VA Vocational Rehabilitation and Employment Program: Improved Oversight of Independent Living Services and Supports Is Needed

VA Vocational Rehabilitation and Employment Program: Improved Oversight of Independent Living Services and Supports Is Needed

by U.S. Government Accountability Office
     
 

The IL "track"-one of five tracks within VA's VR&E program-provides a range of benefits to help veterans with service-connected disabilities live independently when employment is not considered feasible at the time they enter the VR&E program. These benefits can include counseling, assistive devices, and other services or equipment. GAO was asked to review issues…  See more details below

Overview

The IL "track"-one of five tracks within VA's VR&E program-provides a range of benefits to help veterans with service-connected disabilities live independently when employment is not considered feasible at the time they enter the VR&E program. These benefits can include counseling, assistive devices, and other services or equipment. GAO was asked to review issues related to the IL track. This report examines (1) the characteristics of veterans in the IL track, and the types and costs of benefits they were provided; (2) the extent to which their IL plans were completed, and the time it took to complete them; and (3) the extent to which the IL track has been administered appropriately and consistently across regional offices. To conduct this work, GAO analyzed VA administrative data from fiscal years 2008 to 2011, and reviewed a random, generalizable sample of 182 veterans who entered the IL track in fiscal year 2008. In addition, GAO visited five VA regional offices; interviewed agency officials and staff; and reviewed relevant federal laws, regulations, and agency policies and procedures. Of the 9,215 veterans who entered the Department of Veterans Affairs' (VA) Independent Living (IL) track within the Vocational Rehabilitation and Employment (VR&E) program in fiscal years 2008 to 2011, most were male Vietnam era veterans in their 50s or 60s. Almost 60 percent served in the U.S. Army, and fewer than 1 percent served in the National Guard or Reserve. The most prevalent disabilities among these veterans were post-traumatic stress disorder and tinnitus. GAO's review of 182 IL cases from fiscal year 2008 found that VR&E provided a range of IL benefits to veterans. Among these cases, the most common benefits were counseling services and computers. Less common benefits included gym memberships, camping equipment, and a boat. GAO estimated that VR&E spent nearly $14 million on benefits for veterans entering the IL track in fiscal year 2008-an average of almost $6,000 per IL veteran. Most veterans completed their IL plans, which identify their individual goals to live independently and the benefits VR&E will provide. About 89 percent of fiscal year 2008 IL veterans were considered by VR&E to be "rehabilitated," that is, generally, to have completed their IL plans by the end of fiscal year 2011. VR&E discontinued or closed about 5 percent of cases for various reasons, such as the veteran declined benefits. Six percent of cases were open at the end of fiscal year 2011. Because the complexity of IL cases varied depending on veterans' disabilities and needs, some cases were fairly simple for VR&E to close. For example, one IL case only called for the installation of door levers and a bathtub rail. Another more complex case involved the provision of a range of IL benefits, including home modifications. Rehabilitation rates across regions varied from 0 to 100 percent, and regions with larger IL caseloads generally rehabilitated a greater percentage of IL veterans. While IL plans nationwide were completed in 384 days, on average, completion times varied by region, from 150 to 895 days. VR&E exercises limited oversight to ensure appropriate and consistent administration of the IL track across its regions. While the law currently allows 2,700 veterans to enter the IL track annually, data used to monitor the cap are based on the number of IL plans developed, not on the number of individual veterans admitted. Veterans can have more than one plan in a fiscal year, so one veteran could be counted multiple times towards the cap. GAO-13-474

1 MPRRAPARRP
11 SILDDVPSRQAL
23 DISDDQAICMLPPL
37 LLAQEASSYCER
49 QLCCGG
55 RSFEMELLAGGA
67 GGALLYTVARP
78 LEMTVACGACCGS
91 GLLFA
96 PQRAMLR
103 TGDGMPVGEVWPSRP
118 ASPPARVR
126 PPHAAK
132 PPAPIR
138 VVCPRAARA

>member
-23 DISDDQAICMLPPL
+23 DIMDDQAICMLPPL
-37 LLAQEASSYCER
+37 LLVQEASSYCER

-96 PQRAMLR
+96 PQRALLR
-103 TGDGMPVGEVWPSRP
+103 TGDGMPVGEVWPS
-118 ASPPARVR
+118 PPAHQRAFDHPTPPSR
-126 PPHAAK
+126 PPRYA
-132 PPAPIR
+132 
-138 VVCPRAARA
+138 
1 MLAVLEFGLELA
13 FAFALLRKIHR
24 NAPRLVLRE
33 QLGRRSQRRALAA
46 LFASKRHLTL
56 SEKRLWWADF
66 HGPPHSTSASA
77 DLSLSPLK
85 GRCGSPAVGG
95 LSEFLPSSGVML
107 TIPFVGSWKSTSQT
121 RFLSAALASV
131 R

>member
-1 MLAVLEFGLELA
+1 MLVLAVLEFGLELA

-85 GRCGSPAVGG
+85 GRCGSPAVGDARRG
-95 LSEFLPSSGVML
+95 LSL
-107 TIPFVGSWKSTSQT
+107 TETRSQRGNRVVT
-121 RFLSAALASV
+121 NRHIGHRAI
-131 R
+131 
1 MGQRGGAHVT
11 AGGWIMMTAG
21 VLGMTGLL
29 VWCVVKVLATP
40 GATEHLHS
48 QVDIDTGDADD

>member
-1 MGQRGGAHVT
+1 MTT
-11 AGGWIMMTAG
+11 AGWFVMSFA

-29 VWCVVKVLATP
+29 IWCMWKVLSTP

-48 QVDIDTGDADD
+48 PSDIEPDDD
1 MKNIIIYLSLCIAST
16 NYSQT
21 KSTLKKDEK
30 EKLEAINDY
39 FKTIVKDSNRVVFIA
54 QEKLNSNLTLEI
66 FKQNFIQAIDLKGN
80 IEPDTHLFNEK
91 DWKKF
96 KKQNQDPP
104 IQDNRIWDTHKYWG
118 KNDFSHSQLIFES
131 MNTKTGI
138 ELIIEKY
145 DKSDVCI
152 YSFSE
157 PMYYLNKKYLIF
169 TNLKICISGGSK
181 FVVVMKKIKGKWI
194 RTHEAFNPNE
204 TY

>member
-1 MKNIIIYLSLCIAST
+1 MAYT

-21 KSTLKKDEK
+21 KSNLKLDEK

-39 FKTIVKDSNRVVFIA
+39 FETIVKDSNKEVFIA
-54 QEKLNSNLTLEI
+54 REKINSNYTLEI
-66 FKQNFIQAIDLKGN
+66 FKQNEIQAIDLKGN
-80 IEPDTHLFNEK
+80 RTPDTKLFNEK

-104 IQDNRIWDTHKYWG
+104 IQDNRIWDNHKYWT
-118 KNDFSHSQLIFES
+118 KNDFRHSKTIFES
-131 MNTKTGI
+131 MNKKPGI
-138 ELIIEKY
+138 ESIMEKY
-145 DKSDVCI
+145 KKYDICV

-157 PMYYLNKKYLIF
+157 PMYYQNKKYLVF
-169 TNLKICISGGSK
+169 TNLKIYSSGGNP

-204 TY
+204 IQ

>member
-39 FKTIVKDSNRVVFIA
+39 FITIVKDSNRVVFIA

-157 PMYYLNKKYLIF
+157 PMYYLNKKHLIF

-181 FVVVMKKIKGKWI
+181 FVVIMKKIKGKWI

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Product Details

ISBN-13:
9781491007631
Publisher:
CreateSpace Publishing
Publication date:
07/15/2013
Pages:
88
Product dimensions:
8.50(w) x 11.00(h) x 0.18(d)

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